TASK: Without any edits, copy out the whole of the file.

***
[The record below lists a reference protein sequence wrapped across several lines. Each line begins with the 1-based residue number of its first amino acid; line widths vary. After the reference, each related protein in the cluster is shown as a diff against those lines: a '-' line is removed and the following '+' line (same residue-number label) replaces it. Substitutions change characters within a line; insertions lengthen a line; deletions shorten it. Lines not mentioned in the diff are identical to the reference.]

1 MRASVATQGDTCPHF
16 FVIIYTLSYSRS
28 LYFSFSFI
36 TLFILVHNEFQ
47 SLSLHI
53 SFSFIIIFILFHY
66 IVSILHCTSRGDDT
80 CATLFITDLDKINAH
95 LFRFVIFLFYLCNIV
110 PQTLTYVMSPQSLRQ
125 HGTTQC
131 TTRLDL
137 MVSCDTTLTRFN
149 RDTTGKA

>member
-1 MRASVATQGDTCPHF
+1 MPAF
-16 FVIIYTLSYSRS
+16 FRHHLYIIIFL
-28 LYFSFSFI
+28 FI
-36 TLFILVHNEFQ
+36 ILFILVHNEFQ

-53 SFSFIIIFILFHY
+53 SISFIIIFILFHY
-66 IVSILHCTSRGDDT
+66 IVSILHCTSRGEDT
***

[The record below lists a reference protein sequence wrapped across several lines. Each line begins with the 1-based residue number of its first amino acid; line widths vary. After the reference, each related protein in the cluster is shown as a diff against those lines: a '-' line is removed and the following '+' line (same residue-number label) replaces it. Substitutions change characters within a line; insertions lengthen a line; deletions shorten it. Lines not mentioned in the diff are identical to the reference.]

1 MRASVATQGDTCPHF
16 FVIIYTLSYSRS
28 LYFSFSFI
36 TLFILVHNEFQ
47 SLSLHI
53 SFSFIIIFILFHY
66 IVSILHCTSRGDDT
80 CATLFITDLDKINAH
95 LFRFVIFLFYLCNIV
110 PQTLTYVMSPQSLRQ
125 HGTTQC
131 TTRLDL
137 MVSCDTTLTRFN
149 RDTTGKA

>member
-1 MRASVATQGDTCPHF
+1 MPAF
-16 FVIIYTLSYSRS
+16 FRHHLYIIIFL
-28 LYFSFSFI
+28 FI
-36 TLFILVHNEFQ
+36 ILFILVHNEFQ

-53 SFSFIIIFILFHY
+53 SISFIIIFILFHY
-66 IVSILHCTSRGDDT
+66 IVSILHCTSRGEDT